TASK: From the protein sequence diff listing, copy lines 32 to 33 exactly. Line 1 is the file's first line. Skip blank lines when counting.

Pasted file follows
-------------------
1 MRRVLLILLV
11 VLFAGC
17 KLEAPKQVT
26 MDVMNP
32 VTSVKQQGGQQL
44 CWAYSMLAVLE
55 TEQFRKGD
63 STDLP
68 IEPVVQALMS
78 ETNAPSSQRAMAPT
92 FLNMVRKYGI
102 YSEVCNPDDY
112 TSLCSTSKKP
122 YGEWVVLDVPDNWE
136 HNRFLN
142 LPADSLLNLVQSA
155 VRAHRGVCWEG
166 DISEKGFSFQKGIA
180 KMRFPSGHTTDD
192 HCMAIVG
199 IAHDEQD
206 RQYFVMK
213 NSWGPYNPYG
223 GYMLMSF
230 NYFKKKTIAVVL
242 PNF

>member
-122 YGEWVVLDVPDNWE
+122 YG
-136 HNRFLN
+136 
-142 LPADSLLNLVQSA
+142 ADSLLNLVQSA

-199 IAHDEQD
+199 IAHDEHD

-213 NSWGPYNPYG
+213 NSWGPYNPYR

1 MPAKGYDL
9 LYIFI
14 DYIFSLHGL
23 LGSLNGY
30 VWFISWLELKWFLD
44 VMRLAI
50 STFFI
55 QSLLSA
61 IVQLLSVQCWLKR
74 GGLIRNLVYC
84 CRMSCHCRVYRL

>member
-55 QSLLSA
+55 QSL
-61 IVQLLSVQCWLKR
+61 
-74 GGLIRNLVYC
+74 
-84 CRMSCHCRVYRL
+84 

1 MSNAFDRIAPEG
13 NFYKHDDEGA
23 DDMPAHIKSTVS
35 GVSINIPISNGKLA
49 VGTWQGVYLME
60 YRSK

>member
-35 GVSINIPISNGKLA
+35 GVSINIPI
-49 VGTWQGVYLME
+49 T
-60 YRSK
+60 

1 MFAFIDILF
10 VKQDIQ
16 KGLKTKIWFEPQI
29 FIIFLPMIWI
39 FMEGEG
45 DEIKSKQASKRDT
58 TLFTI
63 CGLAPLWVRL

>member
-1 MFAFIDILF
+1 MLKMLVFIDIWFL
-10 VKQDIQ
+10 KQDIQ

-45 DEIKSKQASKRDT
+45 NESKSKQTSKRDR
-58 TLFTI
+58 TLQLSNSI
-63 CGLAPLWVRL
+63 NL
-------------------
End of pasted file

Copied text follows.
-142 LPADSLLNLVQSA
+142 ADSLLNLVQSA